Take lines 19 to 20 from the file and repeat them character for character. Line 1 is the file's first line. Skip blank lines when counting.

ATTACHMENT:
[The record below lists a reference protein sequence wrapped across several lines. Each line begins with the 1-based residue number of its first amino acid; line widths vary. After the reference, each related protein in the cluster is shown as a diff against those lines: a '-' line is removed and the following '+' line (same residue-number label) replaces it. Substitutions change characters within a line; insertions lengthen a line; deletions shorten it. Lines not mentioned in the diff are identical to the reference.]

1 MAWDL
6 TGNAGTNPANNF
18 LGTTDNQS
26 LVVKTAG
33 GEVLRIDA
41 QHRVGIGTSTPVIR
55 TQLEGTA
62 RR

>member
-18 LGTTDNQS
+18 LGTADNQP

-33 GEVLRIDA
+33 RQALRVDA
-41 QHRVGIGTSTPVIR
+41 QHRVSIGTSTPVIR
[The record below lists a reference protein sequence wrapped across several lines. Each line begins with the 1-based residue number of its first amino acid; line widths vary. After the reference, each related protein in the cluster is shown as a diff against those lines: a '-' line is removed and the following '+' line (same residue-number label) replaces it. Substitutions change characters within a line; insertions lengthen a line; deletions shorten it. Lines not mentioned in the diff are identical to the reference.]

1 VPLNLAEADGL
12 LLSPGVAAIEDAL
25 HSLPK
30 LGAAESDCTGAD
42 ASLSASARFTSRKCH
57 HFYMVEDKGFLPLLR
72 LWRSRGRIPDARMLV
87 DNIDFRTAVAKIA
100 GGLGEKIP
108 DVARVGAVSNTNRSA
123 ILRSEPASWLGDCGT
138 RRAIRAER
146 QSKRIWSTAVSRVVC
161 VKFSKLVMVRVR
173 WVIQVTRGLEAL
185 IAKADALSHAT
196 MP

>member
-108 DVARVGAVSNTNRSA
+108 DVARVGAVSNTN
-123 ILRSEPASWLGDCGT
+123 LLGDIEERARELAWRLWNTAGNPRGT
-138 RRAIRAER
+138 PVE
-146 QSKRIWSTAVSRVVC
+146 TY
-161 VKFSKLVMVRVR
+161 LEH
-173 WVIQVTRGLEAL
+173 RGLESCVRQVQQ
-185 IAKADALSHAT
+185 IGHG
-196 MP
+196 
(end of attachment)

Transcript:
12 LLSPGVAAIEDAL
25 HSLPK